A king salmon is laid out for inspection by Alaska Department of Fish and Game at the Mike Pusich Douglas Harbor officials at the Golden North Salmon Derby on Aug. 25, 2019. (Peter Segall / Juneau Empire File)

Ecological Comment: The Pebble That Can Kill Salmon

A column written by Recreation, Fish and Wildlife students at Castlegar’s Selkirk College

Bristol Bay, Alaska has long been considered the greatest Pacific salmon spawning ground on earth. Every year, tens of millions of chinook, sockeye, chum, coho and pink salmon return from the north Pacific to reproduce in the dozens of wild rivers that flow into the bay.

This massive migration brings with it all the nutrients that the salmon have gathered in their years at sea, and deposits it back into the forests, animals, and people who call Bristol Bay home. Along with the ecological benefits of robust native salmon runs, Bristol Bay supports a booming commercial and recreational salmon fishery. The fishery provides tens of thousands of people with employment and supports local communities.

Sam Johnstone

Sam Johnstone

Bristol Bay produces the world’s largest sockeye salmon fishery and one of the most prolific chinook salmon runs left on earth due to the habitat remaining mostly untouched by development. Nearly half of world’s harvest of wild salmon come from the bay. The salmon are integral to the region’s economy and cultural values.

The Bristol Bay fishery is worth $1.5 billion and sustains over 14,000 jobs that include commercial fishermen, lodge owners, guides, processors, and tourism operators. The recreation and tourism industry in Bristol Bay brings in $90 million annually to the state through taxes and licenses from anglers looking for a once in a lifetime Alaskan fishing experience.

Located on the Bering sea in Northwestern Alaska, Bristol Bay and the rivers that flow into it represent true wilderness. The bay and surrounding areas provide idyllic habitat for brown bears, moose, wolves, and bald eagles. Tourists come from around the world to marvel at its natural beauty, but that natural beauty is at risk.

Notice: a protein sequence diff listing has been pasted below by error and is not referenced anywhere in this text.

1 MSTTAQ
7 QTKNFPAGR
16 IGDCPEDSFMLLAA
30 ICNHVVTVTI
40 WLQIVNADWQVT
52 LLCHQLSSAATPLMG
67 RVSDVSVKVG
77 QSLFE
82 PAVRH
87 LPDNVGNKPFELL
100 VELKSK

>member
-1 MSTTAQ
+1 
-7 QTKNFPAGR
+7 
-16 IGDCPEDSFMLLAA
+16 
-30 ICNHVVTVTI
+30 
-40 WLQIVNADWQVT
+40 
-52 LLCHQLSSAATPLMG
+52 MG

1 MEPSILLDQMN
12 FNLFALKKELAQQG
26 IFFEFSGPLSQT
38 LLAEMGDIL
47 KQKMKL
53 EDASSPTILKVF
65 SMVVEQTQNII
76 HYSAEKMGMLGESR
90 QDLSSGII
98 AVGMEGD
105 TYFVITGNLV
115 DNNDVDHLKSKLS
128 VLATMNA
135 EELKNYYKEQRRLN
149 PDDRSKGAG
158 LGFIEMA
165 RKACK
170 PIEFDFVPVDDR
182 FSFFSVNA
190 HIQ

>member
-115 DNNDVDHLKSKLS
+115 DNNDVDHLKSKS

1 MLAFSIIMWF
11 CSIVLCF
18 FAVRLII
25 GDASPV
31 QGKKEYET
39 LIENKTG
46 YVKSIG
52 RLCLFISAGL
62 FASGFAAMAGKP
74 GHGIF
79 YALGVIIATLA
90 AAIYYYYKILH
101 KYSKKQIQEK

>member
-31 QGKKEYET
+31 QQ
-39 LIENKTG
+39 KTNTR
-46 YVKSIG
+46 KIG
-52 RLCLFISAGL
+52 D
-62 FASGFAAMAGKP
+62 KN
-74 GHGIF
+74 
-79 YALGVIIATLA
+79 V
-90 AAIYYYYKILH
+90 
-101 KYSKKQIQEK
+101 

Through the 1980s and 90s, mineral exploration by Cominco (now Teck) began in the Bristol bay area. By 1997, mining experts estimated over 6 billion tons of copper and gold ore deposits were available for extraction and began the permitting process. Northern Dynasty Minerals, Ltd. purchased the extraction rights in 2001 and continued surveying the area to create a comprehensive mining proposal. This proposed project was named Pebble Mine.

Taylor Spurgeon

Taylor Spurgeon

Pebble Mine would create new year-round and seasonal job opportunities with steady income and a lower cost of living for the entire region, especially the local communities. The local villages are shrinking and traditional ways of life degraded due to loss of connection with past ways of life. The local employment could provide revenue to improve and maintain community infrastructure.

Pebble Mine would generate $84 million in annual tax and royalty during development and operations. Northern Dynasty Minerals believes the protection of the fisheries and the environment will be ensured by the rigorous environmental review and permitting process. This includes an environmental impact assessment that is required prior to development.

Pebble Mine would be the largest mine in North America. Advocates against the mine say that it runs a high risk of polluting Bristol Bay because of its size, geochemistry, and location. The U.S. Army Corps of Engineers conducted the environmental impact assessment and found the mine would likely cause significant degradation and long-term adverse effects to the waters and fisheries of Bristol Bay, and will not receive a permit under the Clean Water Act.

As of September 2020, the CEO of Pebble Limited Partnership stepped down as secretly recorded tapes released showed executives have continually misled and deceived the public, federal regulators, and Congress in an effort to advance the project.

Despite these findings and strong public opposition, The Pebble Mine project is still a very real possibility. The mine has become a polarizing issue for policymakers, environmentalists, and industrialists alike. Regardless of where someone stands on the political spectrum or if they will ever visit the Bristol Bay area, the question of preservation versus profit has never been more pertinent.

Sam Johnstone and Taylor Spurgeon are second year Recreation, Fish and Wildlife students at Castlegar’s Selkirk College.


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